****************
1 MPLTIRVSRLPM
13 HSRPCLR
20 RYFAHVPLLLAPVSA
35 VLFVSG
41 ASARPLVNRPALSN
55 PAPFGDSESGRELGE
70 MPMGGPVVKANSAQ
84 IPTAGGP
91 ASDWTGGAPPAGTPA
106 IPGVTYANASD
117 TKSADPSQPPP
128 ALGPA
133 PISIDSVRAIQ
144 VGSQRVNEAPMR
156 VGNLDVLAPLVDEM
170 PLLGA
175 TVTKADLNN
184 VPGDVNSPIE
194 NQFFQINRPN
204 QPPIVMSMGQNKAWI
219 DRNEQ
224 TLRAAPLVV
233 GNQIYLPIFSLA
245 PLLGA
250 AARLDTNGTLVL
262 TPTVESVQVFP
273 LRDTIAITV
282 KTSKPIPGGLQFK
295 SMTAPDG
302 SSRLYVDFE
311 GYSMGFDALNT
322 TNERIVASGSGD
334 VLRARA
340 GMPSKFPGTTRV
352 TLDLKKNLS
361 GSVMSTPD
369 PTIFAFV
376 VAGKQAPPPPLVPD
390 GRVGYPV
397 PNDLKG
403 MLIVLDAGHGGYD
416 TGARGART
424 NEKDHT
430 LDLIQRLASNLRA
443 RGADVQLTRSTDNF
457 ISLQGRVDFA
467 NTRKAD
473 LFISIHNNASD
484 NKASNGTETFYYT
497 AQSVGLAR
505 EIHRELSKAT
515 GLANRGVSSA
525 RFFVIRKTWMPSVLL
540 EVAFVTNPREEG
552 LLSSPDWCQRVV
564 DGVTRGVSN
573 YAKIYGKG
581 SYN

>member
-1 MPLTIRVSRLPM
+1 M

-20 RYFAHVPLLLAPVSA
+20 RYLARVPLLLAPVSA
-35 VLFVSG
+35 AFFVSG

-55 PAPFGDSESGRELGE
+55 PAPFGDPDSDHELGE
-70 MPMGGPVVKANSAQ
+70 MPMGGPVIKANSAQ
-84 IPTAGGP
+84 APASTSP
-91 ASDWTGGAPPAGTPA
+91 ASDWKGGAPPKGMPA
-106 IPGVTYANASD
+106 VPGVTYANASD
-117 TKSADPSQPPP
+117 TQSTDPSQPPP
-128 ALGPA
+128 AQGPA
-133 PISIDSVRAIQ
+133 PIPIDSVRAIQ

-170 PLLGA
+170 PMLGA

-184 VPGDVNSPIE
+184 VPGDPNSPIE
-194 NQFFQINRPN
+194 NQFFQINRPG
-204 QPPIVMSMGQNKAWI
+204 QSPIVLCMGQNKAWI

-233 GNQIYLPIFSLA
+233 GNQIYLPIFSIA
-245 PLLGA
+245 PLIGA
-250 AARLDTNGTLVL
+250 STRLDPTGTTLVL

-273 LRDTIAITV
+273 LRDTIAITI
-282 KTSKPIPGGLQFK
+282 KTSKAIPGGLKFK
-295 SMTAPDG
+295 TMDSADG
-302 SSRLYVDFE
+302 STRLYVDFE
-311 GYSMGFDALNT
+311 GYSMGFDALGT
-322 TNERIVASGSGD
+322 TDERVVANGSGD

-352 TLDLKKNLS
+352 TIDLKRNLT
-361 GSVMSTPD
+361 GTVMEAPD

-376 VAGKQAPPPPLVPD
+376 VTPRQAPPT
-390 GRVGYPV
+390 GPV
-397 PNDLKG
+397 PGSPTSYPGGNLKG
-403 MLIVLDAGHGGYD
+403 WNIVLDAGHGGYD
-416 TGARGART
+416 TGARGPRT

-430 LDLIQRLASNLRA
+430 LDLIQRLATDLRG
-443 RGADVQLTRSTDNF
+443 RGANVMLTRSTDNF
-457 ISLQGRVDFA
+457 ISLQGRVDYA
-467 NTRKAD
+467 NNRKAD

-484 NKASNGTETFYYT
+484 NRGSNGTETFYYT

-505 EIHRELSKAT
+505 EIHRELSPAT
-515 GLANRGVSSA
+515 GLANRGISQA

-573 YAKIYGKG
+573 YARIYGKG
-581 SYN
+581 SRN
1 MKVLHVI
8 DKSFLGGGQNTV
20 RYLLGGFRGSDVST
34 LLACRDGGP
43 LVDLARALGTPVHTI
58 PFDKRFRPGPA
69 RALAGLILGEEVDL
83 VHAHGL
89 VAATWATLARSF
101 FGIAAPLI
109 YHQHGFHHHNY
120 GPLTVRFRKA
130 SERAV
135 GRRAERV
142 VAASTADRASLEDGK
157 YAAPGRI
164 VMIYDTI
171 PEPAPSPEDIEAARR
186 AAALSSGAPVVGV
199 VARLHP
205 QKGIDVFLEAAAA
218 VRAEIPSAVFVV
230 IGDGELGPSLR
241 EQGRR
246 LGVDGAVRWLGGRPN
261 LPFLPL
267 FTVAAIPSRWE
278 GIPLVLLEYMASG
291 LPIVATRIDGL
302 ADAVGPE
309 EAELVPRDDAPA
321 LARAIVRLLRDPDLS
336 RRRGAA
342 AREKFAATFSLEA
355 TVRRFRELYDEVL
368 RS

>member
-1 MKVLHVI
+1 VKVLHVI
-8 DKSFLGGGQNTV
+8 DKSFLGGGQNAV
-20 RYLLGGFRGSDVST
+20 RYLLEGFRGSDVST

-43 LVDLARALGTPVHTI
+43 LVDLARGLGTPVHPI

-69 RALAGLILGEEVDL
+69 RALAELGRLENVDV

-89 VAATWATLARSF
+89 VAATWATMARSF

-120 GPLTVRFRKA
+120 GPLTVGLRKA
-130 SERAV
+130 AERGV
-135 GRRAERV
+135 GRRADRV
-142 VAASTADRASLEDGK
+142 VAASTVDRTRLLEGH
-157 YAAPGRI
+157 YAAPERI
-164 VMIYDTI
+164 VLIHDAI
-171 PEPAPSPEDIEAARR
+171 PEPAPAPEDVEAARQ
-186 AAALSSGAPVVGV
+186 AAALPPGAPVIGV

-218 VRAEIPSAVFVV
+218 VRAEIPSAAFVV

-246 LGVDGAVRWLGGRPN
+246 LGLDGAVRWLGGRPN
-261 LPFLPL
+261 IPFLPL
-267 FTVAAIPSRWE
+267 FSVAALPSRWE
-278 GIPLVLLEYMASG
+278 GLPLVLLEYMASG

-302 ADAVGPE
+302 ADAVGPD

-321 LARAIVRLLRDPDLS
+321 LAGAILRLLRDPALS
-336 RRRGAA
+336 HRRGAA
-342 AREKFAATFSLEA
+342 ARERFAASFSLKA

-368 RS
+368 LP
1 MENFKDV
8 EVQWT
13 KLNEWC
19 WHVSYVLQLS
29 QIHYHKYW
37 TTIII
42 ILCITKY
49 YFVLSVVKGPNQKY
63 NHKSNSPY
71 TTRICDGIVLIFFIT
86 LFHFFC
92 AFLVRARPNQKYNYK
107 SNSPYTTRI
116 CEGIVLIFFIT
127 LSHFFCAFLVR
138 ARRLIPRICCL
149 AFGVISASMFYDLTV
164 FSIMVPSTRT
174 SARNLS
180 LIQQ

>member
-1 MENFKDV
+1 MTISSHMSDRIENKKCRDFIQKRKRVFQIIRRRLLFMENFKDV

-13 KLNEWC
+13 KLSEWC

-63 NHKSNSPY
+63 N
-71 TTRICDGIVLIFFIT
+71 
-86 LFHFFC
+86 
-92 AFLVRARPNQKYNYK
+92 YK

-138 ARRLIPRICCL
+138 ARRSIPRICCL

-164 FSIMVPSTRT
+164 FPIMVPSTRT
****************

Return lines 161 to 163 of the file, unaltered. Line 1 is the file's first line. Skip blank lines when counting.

218 VRAEIPSAVFVV
230 IGDGELGPSLR
241 EQGRR